Paul Krugman thus makes the case in the latest issue of Rolling Stone, in which he explains how “Obama has emerged as one of the most consequential and, yes, successful presidents in American history.” No less. And Krugman, pour mémoire, has spent a good part of the past seven years critiquing Obama, when not beating up on him. But being a smart and fair person, he gives credit where credit is due. And, as usual, Krugman convinces.

One little thing. Krugman speaks about “polls showing that Obama does, indeed, have an approval rating that is very low by historical standards.” Obama’s current job approval rating, according to RCP’s aggregate, is 42.9%. At no point in his presidency has it dropped below 40%. I’m sorry but that’s not bad at all. By contrast, Bush 43 spent almost all of the last three years of his presidency below 40% and by the end of it was in the mid 20s. Bush lost part of his base. Obama has not lost his. If François Hollande had Obama’s current poll numbers—which he can only dream of—, his presidency would likely be deemed a smashing success…

rtr3axns

This is the title of an important, must read analysis of the French economy by Simon Tilford, Deputy-Director of the Centre for European Reform in London—the leading think tank focusing specifically on the European Union—, posted September 24th on CER’s website. Tilford’s analysis thus begins

The French government’s announcement in early September that France would fail to bring its deficit below 3 per cent of GDP until 2017 was met with the usual mixture of frustration and resignation. Many eurozone policy-makers see France’s refusal to play by the fiscal rules and its inability to reform its economy as the biggest threat to the eurozone’s stability. The list of allegations is pretty comprehensive: a bloated state, a lack of competitiveness, intractable structural problems and a mulish refusal to reform or to acknowledge that globalisation has left France living on borrowed time.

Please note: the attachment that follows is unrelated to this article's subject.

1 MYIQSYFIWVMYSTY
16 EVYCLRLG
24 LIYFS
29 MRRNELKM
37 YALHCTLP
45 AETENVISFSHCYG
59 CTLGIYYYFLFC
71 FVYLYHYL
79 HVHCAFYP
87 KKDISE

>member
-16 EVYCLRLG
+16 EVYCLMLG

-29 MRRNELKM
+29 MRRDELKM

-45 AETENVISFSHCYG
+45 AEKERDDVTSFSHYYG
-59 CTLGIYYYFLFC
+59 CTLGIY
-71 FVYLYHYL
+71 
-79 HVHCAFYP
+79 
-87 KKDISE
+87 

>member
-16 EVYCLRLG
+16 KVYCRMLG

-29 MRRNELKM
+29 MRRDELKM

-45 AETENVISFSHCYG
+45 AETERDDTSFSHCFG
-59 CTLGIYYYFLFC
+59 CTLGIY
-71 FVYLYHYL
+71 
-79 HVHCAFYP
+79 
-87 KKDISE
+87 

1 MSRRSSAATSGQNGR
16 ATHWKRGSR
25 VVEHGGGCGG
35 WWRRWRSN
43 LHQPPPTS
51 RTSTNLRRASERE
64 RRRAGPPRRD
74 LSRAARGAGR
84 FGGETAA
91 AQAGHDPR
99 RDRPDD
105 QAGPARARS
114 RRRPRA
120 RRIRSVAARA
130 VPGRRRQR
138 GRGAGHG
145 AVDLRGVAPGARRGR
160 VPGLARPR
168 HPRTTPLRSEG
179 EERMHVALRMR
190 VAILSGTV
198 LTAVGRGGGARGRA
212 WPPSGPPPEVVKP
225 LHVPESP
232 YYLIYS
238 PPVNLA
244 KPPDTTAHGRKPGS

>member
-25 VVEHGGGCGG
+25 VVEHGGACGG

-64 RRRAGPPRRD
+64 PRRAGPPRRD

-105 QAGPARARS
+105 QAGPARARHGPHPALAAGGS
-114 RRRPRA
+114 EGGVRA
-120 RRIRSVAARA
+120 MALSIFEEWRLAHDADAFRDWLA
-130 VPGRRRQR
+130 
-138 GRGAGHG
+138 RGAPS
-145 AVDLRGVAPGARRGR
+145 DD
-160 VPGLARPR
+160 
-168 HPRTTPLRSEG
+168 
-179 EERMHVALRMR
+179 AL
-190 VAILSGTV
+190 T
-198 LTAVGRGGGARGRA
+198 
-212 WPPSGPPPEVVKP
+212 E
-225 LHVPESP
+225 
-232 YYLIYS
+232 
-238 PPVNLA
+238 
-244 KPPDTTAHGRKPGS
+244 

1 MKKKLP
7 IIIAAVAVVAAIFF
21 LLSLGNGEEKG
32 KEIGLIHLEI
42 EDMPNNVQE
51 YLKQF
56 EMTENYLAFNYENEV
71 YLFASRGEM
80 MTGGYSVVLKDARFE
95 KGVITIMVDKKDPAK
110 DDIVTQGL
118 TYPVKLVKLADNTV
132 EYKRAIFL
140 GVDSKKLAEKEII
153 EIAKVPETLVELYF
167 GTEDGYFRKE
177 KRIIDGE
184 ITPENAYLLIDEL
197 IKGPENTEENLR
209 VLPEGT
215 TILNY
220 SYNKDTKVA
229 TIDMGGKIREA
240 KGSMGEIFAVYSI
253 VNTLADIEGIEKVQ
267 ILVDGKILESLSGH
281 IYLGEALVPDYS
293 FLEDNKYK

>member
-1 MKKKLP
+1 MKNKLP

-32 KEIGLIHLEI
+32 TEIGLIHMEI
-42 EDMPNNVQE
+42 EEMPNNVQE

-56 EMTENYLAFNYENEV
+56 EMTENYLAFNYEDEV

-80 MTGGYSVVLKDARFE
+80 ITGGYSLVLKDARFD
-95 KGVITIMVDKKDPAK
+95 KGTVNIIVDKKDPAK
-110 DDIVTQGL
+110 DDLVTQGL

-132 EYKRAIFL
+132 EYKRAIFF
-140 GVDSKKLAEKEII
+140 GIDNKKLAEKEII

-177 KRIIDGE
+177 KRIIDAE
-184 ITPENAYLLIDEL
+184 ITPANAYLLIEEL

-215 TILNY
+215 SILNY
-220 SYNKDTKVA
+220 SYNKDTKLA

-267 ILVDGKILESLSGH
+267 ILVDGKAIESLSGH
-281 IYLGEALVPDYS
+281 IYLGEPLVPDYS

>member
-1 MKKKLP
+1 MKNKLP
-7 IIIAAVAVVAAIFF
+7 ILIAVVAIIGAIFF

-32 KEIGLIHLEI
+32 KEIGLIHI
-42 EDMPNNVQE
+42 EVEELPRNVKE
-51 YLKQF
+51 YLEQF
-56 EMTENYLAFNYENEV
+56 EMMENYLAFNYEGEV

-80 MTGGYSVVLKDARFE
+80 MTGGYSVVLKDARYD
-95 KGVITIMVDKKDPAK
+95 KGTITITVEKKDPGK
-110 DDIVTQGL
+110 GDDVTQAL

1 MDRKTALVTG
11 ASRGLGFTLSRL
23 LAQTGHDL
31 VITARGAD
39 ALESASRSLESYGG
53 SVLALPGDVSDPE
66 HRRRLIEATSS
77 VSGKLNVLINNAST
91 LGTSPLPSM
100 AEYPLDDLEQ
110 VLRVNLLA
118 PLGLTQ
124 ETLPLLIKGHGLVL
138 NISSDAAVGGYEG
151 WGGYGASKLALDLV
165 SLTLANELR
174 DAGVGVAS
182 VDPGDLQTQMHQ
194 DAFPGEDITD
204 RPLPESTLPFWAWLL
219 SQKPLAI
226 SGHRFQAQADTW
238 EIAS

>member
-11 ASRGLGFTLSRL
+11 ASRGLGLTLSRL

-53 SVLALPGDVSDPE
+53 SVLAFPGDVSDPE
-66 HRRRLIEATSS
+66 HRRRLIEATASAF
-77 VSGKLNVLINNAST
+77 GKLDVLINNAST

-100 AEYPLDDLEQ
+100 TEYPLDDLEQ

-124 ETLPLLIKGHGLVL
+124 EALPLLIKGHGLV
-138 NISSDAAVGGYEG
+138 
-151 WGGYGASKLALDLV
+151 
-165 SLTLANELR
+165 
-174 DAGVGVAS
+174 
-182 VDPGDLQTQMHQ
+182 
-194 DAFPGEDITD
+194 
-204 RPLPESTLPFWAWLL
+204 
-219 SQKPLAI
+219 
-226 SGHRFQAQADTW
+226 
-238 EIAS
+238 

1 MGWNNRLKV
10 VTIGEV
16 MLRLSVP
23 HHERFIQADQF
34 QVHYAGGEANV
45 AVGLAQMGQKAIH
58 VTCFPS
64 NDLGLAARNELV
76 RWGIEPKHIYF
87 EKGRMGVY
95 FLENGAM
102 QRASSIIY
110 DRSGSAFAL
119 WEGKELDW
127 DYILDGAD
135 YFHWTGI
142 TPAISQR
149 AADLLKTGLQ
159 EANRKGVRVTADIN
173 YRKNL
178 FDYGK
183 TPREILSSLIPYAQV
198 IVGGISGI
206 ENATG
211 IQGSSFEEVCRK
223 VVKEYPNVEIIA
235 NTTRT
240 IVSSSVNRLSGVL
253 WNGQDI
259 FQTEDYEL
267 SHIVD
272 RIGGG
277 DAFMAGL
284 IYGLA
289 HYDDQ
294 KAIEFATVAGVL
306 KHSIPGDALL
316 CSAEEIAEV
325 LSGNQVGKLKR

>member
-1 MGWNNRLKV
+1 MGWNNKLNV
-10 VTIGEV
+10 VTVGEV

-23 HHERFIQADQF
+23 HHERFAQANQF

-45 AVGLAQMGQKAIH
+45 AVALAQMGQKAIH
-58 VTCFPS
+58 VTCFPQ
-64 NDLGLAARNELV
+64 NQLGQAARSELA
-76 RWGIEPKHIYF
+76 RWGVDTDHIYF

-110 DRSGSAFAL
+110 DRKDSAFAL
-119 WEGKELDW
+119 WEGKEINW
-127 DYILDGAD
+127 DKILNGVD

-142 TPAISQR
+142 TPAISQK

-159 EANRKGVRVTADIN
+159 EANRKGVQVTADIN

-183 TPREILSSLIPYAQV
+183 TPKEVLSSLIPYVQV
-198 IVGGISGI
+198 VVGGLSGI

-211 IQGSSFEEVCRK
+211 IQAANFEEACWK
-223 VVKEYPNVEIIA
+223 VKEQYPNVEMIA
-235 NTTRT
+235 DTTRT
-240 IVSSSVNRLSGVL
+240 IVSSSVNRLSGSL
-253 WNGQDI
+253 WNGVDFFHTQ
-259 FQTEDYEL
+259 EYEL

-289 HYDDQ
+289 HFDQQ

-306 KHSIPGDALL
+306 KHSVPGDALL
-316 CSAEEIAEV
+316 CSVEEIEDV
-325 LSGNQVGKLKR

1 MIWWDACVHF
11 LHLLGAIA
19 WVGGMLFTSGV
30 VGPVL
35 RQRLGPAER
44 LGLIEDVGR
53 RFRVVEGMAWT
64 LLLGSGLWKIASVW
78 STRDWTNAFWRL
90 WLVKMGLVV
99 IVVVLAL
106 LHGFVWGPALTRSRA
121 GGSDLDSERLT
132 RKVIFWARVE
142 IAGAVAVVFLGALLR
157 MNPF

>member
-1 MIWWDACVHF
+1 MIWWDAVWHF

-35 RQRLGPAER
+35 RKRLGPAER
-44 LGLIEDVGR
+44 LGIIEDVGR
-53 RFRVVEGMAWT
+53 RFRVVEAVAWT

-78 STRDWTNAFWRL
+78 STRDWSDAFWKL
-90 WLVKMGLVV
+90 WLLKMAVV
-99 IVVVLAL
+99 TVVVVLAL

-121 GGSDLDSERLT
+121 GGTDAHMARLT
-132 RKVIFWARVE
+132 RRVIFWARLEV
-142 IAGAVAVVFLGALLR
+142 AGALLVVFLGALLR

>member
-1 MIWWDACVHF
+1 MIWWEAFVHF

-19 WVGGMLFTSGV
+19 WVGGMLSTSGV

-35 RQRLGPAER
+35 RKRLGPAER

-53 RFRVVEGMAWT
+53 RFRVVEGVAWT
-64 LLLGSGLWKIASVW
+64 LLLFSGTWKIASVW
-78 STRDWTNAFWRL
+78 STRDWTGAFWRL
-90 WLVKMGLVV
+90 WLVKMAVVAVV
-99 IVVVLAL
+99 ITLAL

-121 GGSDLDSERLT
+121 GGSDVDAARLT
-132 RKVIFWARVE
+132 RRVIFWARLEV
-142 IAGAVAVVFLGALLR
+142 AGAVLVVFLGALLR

Some of these criticisms have merit, but as a whole they form little more than a caricature. France has some supply-side problems: very high non-wage labour costs deter employment; and parts of the service sector urgently need an injection of competition. But these are secondary to those of its problems that stem from self-defeating austerity and chronically weak domestic demand elsewhere in the eurozone. Without change to the latter France could yet come to justify the ‘sick man of Europe’ tag so beloved of journalists.

Further down Tilford says

To recap, the French economy is in trouble. It has barely grown for the last two years and unemployment is stuck at near record levels. But France has performed pretty well in a eurozone context. It stacks up favourably not only compared with the currency union’s periphery but also with the likes of the Netherlands and Finland. France’s supply-side problems are no doubt significant, but do not justify its status as some kind of hopeless case. They are certainly not as serious as those faced by Italy, and arguably no worse overall than those of Germany and the UK, although they are in different areas. Nor will France’s economic prospects be improved by adhering to the European Commission’s calls for austerity, wage restraint and labour market reforms which, if heeded, would exacerbate unemployment.

And he concludes

The French government should certainly push ahead with structural reforms of its economy, but not necessarily those prescribed by the European Commission. When demand is very weak and firms do not need to hire workers, reducing social protection and wages increases unemployment rather than reducing it, and depresses consumption. However, France should reduce the burden of taxation from labour and transfer more of it to wealth, property and carbon consumption. And it should open up the country’s non-tradable services sector to greater competition. But even structural reforms of this kind will do little to increase economic growth without a change to fiscal policy, aggressive measures by the ECB to reflate the eurozone economy as a whole and concerted action by the German government to rebalance Germany’s economy.

France is not the ‘sick man of Europe’, but it is certainly ailing thanks to the medicine prescribed by Brussels and Berlin. The French government needs to step up its resistance. Indeed, perhaps the most serious charge that can be laid at France’s door is that it has meekly gone along with a eurozone policy doctrine that has done so much damage to the French economy rather than corralling opposition to it and forcing through a change in direction.

As an 1800 word article can’t cover all the bases, there were a few problems in the French economy Tilford didn’t mention, e.g. underinvestment by French enterprises in R&D (only 1.4% of GDP), a relative paucity of SMEs—which are a strength of the German economy and a source of innovation there—, and inefficiencies in the distribution system (i.e. superfluous layers of middlemen taking their cut, resulting in a price structure that is higher than it should be, and certainly more so than in Germany).  But Tilford’s Krugman-like analysis is very good and salutary nonetheless. Read the whole thing here.